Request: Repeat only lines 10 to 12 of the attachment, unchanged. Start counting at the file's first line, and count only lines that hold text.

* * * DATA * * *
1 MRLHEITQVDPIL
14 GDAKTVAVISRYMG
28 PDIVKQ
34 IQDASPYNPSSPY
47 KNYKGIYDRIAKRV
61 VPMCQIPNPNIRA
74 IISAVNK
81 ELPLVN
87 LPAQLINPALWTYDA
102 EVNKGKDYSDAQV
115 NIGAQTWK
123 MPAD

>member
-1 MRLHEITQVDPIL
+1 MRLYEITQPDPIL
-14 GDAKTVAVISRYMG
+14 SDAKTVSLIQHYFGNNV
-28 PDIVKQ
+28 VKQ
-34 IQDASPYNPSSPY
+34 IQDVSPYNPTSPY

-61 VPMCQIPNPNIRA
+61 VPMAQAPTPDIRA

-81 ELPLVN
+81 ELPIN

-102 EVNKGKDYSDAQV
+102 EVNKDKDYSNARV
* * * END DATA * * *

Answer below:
102 EVNKGKDYSDAQV
115 NIGAQTWK
123 MPAD